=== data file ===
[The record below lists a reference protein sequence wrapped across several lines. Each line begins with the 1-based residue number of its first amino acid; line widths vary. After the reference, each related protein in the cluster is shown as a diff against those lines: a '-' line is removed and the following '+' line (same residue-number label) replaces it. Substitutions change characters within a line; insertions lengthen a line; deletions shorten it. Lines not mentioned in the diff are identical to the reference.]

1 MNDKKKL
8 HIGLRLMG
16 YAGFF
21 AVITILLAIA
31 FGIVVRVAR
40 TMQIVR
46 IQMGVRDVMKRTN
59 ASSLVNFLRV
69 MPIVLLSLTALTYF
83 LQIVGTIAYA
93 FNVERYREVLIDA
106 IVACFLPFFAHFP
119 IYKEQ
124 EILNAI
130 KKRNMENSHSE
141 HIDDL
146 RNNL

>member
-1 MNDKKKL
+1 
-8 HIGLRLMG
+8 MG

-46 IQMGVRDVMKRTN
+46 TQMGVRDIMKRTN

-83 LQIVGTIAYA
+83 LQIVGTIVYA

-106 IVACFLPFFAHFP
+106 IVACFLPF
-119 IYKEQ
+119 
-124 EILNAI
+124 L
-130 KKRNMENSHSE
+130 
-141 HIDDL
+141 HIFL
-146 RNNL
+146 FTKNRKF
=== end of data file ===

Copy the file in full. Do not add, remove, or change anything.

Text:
[The record below lists a reference protein sequence wrapped across several lines. Each line begins with the 1-based residue number of its first amino acid; line widths vary. After the reference, each related protein in the cluster is shown as a diff against those lines: a '-' line is removed and the following '+' line (same residue-number label) replaces it. Substitutions change characters within a line; insertions lengthen a line; deletions shorten it. Lines not mentioned in the diff are identical to the reference.]

1 MNDKKKL
8 HIGLRLMG
16 YAGFF
21 AVITILLAIA
31 FGIVVRVAR
40 TMQIVR
46 IQMGVRDVMKRTN
59 ASSLVNFLRV
69 MPIVLLSLTALTYF
83 LQIVGTIAYA
93 FNVERYREVLIDA
106 IVACFLPFFAHFP
119 IYKEQ
124 EILNAI
130 KKRNMENSHSE
141 HIDDL
146 RNNL

>member
-1 MNDKKKL
+1 
-8 HIGLRLMG
+8 MG

-46 IQMGVRDVMKRTN
+46 TQMGVRDIMKRTN

-83 LQIVGTIAYA
+83 LQIVGTIVYA

-106 IVACFLPFFAHFP
+106 IVACFLPF
-119 IYKEQ
+119 
-124 EILNAI
+124 L
-130 KKRNMENSHSE
+130 
-141 HIDDL
+141 HIFL
-146 RNNL
+146 FTKNRKF